JACKSONVILLE, Fla. - Local Dr. Brad Biglow received a letter from the Federal Emergency Management Agency (FEMA) on Tuesday. It was about a claim for damage from Hurricane Irma.
"Initially I was quite shocked," Biglow said.
Biglow said he didn't have any storm damage and he never filed a claim. What he found even more troubling is the fact that the claim was filed using his personal information.
"The document [included] my name, my current address, my date of birth, and my social security number," he said.
The claim form had a contact number that wasn't his phone number. When he called it, the person on the other end said it was a business, more particularly, a local health insurance company.
"I don't know if some kind of database has been accessed," he said.
Concerned, he filed a complaint with FEMA immediately, then he placed alerts on his credit file.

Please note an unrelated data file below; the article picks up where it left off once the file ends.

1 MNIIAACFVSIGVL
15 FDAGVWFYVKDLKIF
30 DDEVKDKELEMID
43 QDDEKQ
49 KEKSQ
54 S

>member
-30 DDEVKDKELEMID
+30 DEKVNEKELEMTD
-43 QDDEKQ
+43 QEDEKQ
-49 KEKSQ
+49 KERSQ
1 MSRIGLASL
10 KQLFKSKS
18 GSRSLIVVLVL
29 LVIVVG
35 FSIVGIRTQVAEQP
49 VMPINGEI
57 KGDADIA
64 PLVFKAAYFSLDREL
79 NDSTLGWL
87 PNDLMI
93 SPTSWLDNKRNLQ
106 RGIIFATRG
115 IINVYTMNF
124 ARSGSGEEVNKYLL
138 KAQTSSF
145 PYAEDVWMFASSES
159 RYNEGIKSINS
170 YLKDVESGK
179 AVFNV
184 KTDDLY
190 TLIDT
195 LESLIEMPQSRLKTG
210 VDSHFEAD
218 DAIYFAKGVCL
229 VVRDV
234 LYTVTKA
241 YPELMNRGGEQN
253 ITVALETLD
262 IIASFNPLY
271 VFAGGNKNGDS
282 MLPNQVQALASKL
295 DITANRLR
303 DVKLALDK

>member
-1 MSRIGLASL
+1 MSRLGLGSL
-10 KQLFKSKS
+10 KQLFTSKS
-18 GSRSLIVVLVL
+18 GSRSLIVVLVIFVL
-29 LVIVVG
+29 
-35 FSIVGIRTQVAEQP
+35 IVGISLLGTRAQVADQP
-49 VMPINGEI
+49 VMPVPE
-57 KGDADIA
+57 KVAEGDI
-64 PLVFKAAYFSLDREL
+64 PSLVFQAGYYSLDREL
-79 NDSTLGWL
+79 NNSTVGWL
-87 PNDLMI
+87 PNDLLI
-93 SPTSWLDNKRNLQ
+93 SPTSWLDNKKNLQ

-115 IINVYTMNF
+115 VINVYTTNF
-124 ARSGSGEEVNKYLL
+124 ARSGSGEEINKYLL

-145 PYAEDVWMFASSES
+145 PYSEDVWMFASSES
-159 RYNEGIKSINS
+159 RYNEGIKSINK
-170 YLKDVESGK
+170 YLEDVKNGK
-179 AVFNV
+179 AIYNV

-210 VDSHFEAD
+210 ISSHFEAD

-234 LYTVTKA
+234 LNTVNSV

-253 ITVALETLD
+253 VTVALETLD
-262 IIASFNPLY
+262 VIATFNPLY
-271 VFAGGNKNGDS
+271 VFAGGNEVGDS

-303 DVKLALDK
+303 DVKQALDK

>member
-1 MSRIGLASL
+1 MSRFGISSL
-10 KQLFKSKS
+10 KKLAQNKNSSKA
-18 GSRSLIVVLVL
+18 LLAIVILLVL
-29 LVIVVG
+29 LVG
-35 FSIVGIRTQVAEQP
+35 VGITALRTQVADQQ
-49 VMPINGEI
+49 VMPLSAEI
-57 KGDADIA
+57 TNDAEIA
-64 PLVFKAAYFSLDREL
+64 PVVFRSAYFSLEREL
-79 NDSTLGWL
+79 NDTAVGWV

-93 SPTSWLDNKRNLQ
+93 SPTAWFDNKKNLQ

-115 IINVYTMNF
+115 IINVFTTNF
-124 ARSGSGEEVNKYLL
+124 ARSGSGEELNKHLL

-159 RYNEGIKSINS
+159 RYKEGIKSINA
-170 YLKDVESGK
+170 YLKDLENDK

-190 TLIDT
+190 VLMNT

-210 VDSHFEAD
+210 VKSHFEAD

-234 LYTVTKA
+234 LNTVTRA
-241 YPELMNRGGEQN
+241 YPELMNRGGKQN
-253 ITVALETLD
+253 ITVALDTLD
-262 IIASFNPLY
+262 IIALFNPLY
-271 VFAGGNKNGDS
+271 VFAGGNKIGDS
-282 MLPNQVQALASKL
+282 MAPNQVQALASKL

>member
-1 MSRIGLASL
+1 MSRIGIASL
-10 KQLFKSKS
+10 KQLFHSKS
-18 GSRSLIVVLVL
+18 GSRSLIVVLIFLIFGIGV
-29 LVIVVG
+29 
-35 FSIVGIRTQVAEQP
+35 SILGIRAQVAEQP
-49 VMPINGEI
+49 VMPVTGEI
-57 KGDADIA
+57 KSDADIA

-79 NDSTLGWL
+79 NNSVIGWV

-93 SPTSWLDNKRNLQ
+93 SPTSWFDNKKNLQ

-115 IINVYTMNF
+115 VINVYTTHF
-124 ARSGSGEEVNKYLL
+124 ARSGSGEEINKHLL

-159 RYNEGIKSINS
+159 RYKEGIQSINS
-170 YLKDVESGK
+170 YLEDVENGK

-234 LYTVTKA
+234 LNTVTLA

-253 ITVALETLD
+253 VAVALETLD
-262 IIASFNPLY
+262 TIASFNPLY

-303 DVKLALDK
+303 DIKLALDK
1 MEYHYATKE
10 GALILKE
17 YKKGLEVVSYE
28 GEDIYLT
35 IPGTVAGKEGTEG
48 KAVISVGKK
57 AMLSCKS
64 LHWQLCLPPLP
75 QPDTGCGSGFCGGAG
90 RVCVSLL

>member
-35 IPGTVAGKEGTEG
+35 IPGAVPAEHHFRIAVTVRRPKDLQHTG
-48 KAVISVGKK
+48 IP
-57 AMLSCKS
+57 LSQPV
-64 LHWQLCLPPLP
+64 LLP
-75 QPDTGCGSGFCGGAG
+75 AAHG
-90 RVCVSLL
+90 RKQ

"My biggest fear is that because of this social security number being here, there could be larger concerns such as tax fraud," he said.
FEMA officials say the agency is seeing more and more cases like Biglow's.
"They've been looking at this for awhile now," said FEMA official, Gerard Hammink.
Hammink said FEMA is trying to determine who is behind this potential fraud.
"FEMA's database has not been compromised," he said. "They did an extensive security review and found no evidence."
The repeated cases of "suspicious activity" have the attention of several federal agencies.
"The Department of Homeland Security (DHS), the Inspector General, even the Justice Department [are] looking into it," Hammink said.
Hammink's advice: If you receive a claim letter, knowing you did not file a claim, you should contact FEMA or DHS immediately.
Biglow hopes it was a mistake, but believes someone stole his identity and was trying to defraud FEMA.
The claim has been locked and is now under investigation.
FEMA has also instituted additional verification controls to be sure the person filing the claim is eligible to receive the assistance.